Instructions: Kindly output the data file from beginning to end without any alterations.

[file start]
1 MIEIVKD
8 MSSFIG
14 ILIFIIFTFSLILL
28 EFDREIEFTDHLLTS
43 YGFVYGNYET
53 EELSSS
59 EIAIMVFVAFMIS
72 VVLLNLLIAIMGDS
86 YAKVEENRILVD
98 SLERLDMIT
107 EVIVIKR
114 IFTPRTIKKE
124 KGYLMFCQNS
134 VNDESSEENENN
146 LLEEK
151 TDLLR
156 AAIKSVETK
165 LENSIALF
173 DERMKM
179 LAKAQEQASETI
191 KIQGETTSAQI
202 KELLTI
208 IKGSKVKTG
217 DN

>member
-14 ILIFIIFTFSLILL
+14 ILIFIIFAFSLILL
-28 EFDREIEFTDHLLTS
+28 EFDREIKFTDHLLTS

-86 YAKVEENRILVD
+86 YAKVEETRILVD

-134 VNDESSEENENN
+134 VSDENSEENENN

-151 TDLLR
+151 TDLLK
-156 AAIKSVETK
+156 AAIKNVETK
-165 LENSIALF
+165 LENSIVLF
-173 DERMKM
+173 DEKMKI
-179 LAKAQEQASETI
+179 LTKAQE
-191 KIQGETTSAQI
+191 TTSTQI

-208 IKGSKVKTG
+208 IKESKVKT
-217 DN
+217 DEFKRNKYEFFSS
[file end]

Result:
1 MIEIVKD
8 MSSFIG
14 ILIFIIFTFSLILL
28 EFDREIEFTDHLLTS
43 YGFVYGNYET
53 EELSSS
59 EIAIMVFVAFMIS
72 VVLLNLLIAIMGDS
86 YAKVEENRILVD
98 SLERLDMIT
107 EVIVIKR
114 IFTPRTIKKE
124 KGYLMFCQNS
134 VNDESSEENENN
146 LLEEK
151 TDLLR
156 AAIKSVETK
165 LENSIALF
173 DERMKM
179 LAKAQEQASETI
191 KIQGETTSAQI
202 KELLTI
208 IKGSKVKTG
217 DN

>member
-14 ILIFIIFTFSLILL
+14 ILIFIIFAFSLILL
-28 EFDREIEFTDHLLTS
+28 EFDREIKFTDHLLTS

-86 YAKVEENRILVD
+86 YAKVEETRILVD

-134 VNDESSEENENN
+134 VSDENSEENENN

-151 TDLLR
+151 TDLLK
-156 AAIKSVETK
+156 AAIKNVETK
-165 LENSIALF
+165 LENSIVLF
-173 DERMKM
+173 DEKMKI
-179 LAKAQEQASETI
+179 LTKAQE
-191 KIQGETTSAQI
+191 TTSTQI

-208 IKGSKVKTG
+208 IKESKVKT
-217 DN
+217 DEFKRNKYEFFSS